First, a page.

Made this for my daughter, parents, and half-Spanish family, and everyone loved it. What can I say? Salty, sweet, sticky, yummy. Now somehow I have to figure out how to send REAL popping corn to Portugal and Spain!

What a delicious snack! I love popcorn and make it frequently in my Whirly-Pop, which I also used for this recipe. Since the maple syrup and bacon are added after the popcorn has finished popping, there is no chance of the sugar burning, which has happened to me when making similar recipes. Really tasty and easy!

Comments

    1. Sarah, I find “I just happen to have some almost local bacon in the fridge.” to be words to live by…let us know how it goes!

  1. I just made this as my husband had never had it. His comment? “Make a HUGE batch of it and sell it during our village summer festivities. You’ll get rich fast!”

  2. I have had this recipe clipped for a couple of years, and I finally made it for Oscar night. It reminded me what a truly masterful book GOOD MEAT is. This is a fun recipe, but the other information in the book includes more sophisticated fare for grass-fed meat and poultry. There is a reason why the book was nominated by both IACP and Beard, a rare feat.

    1. Hi Rick, we couldn’t agree more about how fun this recipe is! The cookbook is truly a wealth of meaty information. We simply couldn’t resist the novelty of bacon-spiked popcorn.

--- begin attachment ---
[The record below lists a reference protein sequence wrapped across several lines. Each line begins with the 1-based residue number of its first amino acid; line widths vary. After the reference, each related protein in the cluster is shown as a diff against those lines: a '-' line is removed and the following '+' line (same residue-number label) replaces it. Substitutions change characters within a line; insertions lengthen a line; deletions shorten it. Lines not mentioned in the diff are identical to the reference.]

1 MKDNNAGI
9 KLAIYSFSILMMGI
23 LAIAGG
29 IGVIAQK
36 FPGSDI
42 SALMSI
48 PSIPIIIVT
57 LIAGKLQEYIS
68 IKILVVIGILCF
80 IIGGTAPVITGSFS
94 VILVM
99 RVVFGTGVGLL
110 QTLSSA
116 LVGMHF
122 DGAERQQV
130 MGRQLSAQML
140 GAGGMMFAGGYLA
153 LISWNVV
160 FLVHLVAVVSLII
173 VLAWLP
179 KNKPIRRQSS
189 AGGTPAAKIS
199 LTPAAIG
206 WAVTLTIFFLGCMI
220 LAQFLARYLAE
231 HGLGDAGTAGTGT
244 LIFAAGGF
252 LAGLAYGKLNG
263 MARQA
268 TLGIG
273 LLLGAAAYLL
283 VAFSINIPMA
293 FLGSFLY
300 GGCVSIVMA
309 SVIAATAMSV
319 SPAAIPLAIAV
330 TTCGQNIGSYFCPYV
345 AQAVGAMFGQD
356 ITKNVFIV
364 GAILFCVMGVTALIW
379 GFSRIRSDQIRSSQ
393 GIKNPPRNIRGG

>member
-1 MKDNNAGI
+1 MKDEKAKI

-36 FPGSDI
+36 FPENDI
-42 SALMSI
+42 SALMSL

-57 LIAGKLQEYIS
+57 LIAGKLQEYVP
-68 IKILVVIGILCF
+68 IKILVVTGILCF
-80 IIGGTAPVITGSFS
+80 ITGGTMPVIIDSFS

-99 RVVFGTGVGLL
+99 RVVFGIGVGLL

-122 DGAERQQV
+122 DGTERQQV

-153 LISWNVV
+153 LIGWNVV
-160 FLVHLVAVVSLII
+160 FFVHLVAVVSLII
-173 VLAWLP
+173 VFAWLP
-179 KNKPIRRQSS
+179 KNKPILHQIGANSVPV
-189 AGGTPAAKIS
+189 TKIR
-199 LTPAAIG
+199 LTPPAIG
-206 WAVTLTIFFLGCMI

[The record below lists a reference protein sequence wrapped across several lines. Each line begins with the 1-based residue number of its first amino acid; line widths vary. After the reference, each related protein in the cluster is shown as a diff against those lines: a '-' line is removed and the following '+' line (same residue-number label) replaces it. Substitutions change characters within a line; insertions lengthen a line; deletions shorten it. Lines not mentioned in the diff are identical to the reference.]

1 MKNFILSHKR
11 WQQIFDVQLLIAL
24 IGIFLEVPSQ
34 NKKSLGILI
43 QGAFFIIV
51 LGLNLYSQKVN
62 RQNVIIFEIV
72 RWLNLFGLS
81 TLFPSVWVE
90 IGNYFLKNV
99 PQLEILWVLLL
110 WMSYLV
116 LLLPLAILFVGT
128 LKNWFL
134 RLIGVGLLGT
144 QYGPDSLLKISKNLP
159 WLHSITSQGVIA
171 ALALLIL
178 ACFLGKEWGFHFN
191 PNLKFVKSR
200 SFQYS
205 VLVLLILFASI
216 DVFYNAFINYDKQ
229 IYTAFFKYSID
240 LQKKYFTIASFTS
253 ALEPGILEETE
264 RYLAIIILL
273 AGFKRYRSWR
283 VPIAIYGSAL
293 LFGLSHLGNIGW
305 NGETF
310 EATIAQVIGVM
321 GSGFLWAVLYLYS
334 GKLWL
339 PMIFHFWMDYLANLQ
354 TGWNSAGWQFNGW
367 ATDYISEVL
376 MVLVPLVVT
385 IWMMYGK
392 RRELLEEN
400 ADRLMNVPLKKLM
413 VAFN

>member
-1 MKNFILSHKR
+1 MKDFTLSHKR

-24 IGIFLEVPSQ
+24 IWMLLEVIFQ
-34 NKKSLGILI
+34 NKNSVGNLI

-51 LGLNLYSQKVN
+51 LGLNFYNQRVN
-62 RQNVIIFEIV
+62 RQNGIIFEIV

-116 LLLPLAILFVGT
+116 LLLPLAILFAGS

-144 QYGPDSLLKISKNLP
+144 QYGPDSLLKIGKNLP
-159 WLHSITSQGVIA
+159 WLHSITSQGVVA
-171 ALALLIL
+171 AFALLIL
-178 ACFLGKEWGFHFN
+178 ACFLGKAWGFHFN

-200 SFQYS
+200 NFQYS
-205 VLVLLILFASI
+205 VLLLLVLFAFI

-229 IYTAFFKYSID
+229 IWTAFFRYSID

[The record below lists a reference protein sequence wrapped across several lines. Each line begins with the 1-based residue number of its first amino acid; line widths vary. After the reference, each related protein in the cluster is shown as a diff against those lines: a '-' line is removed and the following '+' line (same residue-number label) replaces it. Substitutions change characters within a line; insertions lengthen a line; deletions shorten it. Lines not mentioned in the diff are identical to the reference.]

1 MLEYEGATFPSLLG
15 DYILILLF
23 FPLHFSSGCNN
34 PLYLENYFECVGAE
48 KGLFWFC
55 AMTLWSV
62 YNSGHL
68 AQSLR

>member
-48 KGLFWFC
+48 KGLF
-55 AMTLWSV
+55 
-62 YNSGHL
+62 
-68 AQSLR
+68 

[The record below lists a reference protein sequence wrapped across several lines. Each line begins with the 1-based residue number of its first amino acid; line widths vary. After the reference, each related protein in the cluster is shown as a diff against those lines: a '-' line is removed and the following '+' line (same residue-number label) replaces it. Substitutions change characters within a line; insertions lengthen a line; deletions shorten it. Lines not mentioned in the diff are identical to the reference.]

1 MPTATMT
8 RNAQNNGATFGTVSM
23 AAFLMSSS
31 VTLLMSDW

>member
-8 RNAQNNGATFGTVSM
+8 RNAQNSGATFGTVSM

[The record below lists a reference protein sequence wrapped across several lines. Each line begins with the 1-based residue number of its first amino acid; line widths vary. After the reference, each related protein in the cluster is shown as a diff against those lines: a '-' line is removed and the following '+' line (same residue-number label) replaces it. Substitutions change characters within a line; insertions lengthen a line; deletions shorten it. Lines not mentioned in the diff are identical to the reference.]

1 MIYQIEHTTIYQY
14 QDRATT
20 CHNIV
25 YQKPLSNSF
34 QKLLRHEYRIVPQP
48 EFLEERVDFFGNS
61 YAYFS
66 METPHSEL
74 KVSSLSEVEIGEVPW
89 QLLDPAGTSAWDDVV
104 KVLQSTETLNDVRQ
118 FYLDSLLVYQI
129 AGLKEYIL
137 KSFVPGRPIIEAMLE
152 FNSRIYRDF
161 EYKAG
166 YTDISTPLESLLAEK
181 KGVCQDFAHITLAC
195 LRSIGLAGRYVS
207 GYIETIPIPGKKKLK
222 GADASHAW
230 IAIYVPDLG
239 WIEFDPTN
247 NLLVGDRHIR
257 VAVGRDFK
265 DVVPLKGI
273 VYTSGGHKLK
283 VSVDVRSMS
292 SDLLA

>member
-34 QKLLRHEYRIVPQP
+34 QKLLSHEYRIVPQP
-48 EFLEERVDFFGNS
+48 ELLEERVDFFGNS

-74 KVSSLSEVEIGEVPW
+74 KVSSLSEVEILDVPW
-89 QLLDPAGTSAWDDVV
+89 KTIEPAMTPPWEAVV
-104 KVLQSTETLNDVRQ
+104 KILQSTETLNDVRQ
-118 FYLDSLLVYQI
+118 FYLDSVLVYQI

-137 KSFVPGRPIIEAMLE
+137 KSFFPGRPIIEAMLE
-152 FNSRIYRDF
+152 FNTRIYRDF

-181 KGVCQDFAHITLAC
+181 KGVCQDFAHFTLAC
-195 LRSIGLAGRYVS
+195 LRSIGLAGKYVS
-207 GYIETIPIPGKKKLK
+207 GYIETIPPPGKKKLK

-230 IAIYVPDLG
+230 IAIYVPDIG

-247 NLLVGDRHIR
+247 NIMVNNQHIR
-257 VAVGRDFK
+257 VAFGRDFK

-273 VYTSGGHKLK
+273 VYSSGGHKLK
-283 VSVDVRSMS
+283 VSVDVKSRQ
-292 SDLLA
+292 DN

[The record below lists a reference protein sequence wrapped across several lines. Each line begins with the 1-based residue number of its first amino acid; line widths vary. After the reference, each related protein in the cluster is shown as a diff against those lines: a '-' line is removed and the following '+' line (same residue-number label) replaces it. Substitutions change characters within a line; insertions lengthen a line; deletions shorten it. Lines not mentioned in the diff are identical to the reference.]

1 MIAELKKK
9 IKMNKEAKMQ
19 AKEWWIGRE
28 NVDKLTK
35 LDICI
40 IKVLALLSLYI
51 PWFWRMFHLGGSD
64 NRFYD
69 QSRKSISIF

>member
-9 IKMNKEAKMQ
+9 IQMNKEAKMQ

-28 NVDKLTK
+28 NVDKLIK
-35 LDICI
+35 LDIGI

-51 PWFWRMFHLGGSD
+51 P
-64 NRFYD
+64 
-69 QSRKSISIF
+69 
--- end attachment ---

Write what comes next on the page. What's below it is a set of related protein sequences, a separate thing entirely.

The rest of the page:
3. I second the dark chocolate and see maple bacon popcorn balls in my future. ;) Love popcorn balls, don’t have all those loose bits escaping and getting lost in the furniture. Heh.

  4. This recipe made me laugh out loud with glee :). I’m definitely making it today and am wondering how at strange my husband and kids will think I am if I make it for breakfast! It is so very tempting …

    1. Well, let’s see, JenZ, there’s whole grain, bacon, and maple syrup. Sounds like standard Sunday breakfast fare to us! Although we’re laughing now, too. With you, not at you. Let us know how it goes!

      1. I did make it, although for an evening football snack. It would have made a tasty breakfast though! I made a bit more of the maple mixture and used applewood smoked salt, and it was delicious but also way more filling than regular popcorn (which I usually make with expeller pressed coconut oil and salt powder). I will definitely make it again!

        1. Swell, JenZ! Lovely to hear it, really appreciate you taking the time to share your thoughts. And I am so with you on typically popping corn in coconut oil…soooo lovely.

    1. Hey r, hmmm, if it was me and I wanted to make this but had no maple syrup, I would make kettle corn. And you do that by sprinkling some granulated sugar in with the unpopped kernels when you add them to the pan. You want to be certain to shake the pan often while it’s over the heat to ensure the sugar doesn’t scorch. The flavor won’t be as nuanced as if it was made with maple syrup and the popcorn won’t clump together the way it would with maple syrup, but it will give you the sweet salty smoky effect that the original recipe achieves. Good luck!